Let me expand on that: Liquidation sucks for employees.
To me, Borders was over the day liquidation started. We had no idea what was going to happen, but we did not anticipate the complete madness that ensued. That first Friday, the discount was only 10% but we were hammered all day long. Our normal sales goal was blown out the roof, even for Christmas standards. As we locked the doors that night, I had to fight back tears. The wreckage was unbelievable. From that day on, the store was unrecognizable. Our customers are not the same. Now we have "bargain hunters", mostly people who have never set foot in a bookstore but want great deals. These people do not care if they open merchandise and then throw it on the floor. These people have to touch everything in sight or it's not real. These people don't do math, so the constant question is, "How much is this?"
To cope with all of this, our team has bonded like I never thought we could. Instead of quitting on the spot or backstabbing each other, we've grouped together to get through this. We have rubber band fights and build forts. We blew up all the balloons in the story time supply closet and put them in our GM's office. We push each other around on carts and laugh until we can't breathe. We put random Star Wars sound effects on the overhead. We made our own mixed CDs with REM ("It's the end of the world as we know it!") and SemiSonic ("Closing time, you don't have to go home but you can't stay here.") We dance to *NSYNC out on the floor for customers to see and laugh when they don't even care. Most of all, we lean on each other for job hunting and career advise. I have some really great co-workers, and the end of Borders will mean the end of a great team. I don't know if I'll find a workplace like this again, but I hope it's out there.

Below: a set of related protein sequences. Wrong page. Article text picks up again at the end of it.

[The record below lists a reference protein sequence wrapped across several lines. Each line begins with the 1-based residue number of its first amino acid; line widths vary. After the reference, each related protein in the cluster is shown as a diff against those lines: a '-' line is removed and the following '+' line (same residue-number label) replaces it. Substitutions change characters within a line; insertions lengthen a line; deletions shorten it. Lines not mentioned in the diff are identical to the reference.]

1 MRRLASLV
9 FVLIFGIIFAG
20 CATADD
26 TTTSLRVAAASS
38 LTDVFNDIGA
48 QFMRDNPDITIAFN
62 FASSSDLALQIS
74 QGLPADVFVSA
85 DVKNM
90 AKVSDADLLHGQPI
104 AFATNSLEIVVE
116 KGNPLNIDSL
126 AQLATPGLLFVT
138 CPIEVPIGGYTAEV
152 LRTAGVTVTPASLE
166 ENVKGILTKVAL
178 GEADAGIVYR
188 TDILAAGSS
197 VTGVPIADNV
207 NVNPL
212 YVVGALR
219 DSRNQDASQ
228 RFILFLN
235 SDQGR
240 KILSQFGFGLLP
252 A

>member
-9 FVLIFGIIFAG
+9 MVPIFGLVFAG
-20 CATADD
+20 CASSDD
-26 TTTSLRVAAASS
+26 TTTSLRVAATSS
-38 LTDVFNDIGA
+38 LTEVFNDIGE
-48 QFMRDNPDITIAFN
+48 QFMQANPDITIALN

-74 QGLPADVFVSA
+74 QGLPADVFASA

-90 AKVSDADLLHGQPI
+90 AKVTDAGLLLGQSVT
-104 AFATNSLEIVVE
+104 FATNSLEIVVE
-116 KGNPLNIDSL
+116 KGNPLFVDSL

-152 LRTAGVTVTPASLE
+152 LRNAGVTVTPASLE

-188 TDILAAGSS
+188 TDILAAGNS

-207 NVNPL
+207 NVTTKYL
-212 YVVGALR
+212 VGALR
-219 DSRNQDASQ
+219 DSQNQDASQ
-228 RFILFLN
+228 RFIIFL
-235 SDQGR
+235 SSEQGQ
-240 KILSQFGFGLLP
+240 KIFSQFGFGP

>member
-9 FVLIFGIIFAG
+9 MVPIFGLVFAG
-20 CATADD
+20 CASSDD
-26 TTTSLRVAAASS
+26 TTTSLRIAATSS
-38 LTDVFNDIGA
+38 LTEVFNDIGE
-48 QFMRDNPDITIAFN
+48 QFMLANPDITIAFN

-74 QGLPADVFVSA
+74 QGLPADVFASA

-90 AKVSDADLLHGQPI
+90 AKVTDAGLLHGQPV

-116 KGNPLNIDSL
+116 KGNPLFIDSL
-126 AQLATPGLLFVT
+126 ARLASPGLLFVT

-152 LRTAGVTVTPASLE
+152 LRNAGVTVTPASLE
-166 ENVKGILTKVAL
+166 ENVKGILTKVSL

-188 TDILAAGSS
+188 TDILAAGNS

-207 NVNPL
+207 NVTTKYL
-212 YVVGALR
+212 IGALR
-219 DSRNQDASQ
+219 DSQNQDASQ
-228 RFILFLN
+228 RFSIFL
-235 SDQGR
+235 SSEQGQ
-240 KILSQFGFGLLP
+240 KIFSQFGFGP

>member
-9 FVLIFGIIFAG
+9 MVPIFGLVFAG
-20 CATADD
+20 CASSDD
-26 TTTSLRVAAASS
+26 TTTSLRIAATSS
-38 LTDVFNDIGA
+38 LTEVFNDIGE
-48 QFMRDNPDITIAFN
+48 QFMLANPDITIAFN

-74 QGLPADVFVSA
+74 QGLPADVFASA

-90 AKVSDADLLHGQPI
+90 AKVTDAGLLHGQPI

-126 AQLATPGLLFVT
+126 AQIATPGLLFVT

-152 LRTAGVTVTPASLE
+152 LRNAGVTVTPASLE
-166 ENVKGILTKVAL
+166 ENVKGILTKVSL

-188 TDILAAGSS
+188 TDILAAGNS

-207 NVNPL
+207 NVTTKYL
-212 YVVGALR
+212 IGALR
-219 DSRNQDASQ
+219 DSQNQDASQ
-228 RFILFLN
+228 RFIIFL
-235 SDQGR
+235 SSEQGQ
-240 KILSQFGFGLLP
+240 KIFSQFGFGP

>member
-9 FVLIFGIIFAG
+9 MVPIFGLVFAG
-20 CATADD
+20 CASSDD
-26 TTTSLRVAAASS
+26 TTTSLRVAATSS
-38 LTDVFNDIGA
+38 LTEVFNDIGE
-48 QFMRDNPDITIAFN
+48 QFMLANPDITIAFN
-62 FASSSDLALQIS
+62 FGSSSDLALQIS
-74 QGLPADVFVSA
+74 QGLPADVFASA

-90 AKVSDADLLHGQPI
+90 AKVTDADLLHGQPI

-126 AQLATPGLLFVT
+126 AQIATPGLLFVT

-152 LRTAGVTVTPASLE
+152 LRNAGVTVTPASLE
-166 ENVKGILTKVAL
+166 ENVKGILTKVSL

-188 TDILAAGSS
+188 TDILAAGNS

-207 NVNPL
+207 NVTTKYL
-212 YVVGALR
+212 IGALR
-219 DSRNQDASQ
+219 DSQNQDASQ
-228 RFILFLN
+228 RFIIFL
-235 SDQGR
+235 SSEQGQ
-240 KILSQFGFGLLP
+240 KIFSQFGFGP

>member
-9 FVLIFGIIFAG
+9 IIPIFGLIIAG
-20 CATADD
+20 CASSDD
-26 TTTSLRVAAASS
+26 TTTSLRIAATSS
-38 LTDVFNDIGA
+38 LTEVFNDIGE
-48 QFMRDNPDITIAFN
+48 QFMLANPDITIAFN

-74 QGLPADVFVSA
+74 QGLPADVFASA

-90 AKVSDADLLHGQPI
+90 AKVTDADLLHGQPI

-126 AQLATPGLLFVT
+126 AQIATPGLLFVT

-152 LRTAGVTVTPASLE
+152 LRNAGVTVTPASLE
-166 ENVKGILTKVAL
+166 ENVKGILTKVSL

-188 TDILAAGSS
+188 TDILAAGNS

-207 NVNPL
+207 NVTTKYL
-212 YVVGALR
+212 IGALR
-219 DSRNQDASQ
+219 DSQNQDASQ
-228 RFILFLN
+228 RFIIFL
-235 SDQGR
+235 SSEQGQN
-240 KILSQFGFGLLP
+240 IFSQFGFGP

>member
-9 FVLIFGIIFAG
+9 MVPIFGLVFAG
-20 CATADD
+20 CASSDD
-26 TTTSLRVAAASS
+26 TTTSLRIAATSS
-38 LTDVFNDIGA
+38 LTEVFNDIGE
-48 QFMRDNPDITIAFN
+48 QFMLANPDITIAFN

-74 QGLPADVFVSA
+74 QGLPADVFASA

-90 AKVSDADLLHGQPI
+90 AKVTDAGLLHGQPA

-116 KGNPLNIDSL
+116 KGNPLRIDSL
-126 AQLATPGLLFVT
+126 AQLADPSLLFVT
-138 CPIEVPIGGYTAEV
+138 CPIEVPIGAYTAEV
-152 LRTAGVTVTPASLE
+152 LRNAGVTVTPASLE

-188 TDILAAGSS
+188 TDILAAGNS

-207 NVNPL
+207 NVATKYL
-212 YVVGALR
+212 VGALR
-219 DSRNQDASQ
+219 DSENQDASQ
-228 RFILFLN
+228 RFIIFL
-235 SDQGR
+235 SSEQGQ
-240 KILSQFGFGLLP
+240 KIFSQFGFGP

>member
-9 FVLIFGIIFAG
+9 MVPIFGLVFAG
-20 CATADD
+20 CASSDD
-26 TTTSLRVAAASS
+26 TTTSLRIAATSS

My current plan is as follows: substitute teaching (again...) while I work my way into the Peace Corps. My recruiter is working with me to put together the perfect application, which is refreshing. Instead of a rejection, someone wants to give me a try! There is light at the end of this tunnel. While I wished for two years to find a full time teaching job here in Texas, it seems that Texas doesn't want me. I'm meant for bigger and better things. When I return from overseas, I hope to continue my education and pursue my doctorate degree in theatre history or theatre education. After putting this "plan" together, the future doesn't seem so scary anymore.
I'll close with a recent quote by a customer in response to the fact that we can no longer use computers to look up books: "You mean I actually have to look on the shelf??!!"